There's Bigger Scandal, Says Activist Priest
By Gerald G. Lacuarta and Romulo Ponte
June 12, 2003
Church of the Poor
MORE than the sex controversies plaguing it, the "biggest scandal" in the Philippine Catholic Church is that it has yet to become a "Church of the Poor," according to an activist priest.
Fr. Joe Dizon, spokesperson of the watchdog group Plunderwatch, said the Church had yet to uphold and protect the welfare of the poor by taking concrete steps to improve the quality of their lives.
"It should direct at least two-thirds of its resources, its personnel and its programs toward the good of the poor," said Dizon, a diocesan priest from Imus, Cavite, and convenor of the Catholic charismatic group Kairos.
"What is the Church doing about widespread poverty, about the youth who cannot go to school because of rising tuition, about the workers who cannot feed their families because of low wages, about the peasants who still do not own the lands they till?" he said.
"The biggest scandal, bigger than these sexual harassment controversies," he said, "is that until now, we are not yet a Church of the Poor."
Dizon also said the sex controversies, such as that involving Bishop Teodoro Bacani, could not be resolved by cover-up but by "honest-to-goodness acceptance and rectification."
"This is a time for purification and serious self-examination," he said.
Fr. Robert Reyes, another activist priest, also called for transparency in the matter.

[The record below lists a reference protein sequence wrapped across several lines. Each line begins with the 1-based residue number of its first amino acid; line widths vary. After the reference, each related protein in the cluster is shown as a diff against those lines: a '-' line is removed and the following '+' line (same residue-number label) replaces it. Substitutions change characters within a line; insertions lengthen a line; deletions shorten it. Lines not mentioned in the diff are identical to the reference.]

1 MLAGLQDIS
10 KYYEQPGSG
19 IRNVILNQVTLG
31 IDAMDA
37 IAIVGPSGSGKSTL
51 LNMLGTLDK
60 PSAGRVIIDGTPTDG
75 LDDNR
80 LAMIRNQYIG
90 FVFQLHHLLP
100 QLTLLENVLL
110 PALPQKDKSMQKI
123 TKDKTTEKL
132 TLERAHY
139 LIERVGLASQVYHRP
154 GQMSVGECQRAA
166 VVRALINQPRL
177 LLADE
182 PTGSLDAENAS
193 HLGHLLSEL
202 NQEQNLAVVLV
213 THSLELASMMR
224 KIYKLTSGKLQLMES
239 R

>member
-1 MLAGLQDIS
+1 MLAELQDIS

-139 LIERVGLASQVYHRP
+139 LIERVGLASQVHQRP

In a talk Wednesday in Calamba City before a gathering of priests from various dioceses in Mindanao, Reyes said Church authorities should address the present crisis not with the usual tendency of denying sexual offenses.
Quoting a lay friend of his, he said "what hurts the laity is not the sexual offense committed by priests or bishops but their hypocrisy of denying and not admitting their actions."
Reyes also said the scandal involving Bacani should spur the Church to look into the defects of the present priestly formation.
"Our formation does not equip us to become pastors and priests [but] merely prepares us to become intellectuals or knowledgeable in theology," he said.
He described the system as too "transcendental" and "otherworldly," and unmindful of the fact that candidates for priesthood were human and had actual needs like other human beings.
The "running priest" took the occasion to deny the allegation made by certain sectors that he was hiding Bacani's supposed victim of sexual harassment.
He admitted, however, that he had spoken personally with the woman whom he described as calm, composed and not bitterly angry at the bishop.
"It seems that those people helping her are more disturbed than the alleged victim," Reyes added.
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